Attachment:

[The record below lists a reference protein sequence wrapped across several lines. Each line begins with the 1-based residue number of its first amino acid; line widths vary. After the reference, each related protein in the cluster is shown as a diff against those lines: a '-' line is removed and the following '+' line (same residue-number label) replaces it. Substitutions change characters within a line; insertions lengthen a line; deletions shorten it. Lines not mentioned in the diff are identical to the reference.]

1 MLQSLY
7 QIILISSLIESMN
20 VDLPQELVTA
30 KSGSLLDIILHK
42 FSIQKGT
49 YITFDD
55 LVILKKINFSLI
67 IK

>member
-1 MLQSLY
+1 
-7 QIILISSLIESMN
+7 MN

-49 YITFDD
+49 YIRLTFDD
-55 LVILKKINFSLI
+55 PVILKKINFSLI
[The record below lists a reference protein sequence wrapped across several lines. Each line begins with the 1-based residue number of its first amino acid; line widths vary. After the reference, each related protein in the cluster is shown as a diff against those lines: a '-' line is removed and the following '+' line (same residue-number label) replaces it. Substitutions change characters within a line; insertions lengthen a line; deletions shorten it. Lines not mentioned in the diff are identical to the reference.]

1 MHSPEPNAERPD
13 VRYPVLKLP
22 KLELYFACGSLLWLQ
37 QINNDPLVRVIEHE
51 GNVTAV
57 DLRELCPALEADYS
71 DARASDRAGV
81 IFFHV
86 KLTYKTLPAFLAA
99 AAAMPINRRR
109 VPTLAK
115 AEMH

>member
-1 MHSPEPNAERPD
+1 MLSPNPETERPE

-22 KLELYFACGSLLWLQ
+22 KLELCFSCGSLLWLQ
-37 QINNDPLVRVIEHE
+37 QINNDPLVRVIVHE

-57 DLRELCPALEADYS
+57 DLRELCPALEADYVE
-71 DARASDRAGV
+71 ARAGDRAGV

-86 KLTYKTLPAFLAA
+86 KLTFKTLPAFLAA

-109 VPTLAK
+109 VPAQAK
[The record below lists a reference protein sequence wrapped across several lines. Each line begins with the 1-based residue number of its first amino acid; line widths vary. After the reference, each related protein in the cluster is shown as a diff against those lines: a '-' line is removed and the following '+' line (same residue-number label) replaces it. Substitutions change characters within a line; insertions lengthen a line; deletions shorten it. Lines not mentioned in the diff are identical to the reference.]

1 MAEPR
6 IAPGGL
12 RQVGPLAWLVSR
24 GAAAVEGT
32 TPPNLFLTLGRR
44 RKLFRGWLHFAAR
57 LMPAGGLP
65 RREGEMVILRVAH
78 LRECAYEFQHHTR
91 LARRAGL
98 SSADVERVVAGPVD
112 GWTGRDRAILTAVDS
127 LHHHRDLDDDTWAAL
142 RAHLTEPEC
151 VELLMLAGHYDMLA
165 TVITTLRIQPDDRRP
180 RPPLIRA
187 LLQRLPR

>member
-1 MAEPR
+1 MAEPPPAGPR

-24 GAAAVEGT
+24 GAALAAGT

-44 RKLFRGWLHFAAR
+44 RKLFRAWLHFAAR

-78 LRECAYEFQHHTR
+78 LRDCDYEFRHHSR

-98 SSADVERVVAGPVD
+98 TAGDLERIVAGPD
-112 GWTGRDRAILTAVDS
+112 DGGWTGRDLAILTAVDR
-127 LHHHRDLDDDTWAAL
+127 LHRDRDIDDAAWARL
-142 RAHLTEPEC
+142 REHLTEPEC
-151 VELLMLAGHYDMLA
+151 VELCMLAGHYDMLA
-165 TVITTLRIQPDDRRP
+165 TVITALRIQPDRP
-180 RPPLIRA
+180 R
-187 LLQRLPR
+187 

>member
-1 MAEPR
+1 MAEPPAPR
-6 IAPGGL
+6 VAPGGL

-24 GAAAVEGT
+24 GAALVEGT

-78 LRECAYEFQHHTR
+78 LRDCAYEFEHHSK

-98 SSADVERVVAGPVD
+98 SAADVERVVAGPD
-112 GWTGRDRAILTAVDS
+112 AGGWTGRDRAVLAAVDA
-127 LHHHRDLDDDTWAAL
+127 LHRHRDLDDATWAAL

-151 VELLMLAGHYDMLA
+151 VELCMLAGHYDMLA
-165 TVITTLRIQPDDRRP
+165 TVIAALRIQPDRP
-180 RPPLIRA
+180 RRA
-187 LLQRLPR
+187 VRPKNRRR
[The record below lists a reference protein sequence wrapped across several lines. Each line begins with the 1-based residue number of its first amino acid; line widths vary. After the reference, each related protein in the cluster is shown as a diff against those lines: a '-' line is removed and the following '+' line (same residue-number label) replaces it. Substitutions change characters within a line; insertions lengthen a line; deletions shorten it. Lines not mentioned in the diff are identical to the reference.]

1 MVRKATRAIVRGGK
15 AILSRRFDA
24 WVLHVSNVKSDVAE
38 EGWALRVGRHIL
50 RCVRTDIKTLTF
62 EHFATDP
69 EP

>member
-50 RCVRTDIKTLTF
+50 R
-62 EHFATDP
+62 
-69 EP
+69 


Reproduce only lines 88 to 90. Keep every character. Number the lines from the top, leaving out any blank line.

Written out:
+180 R
-187 LLQRLPR
+187 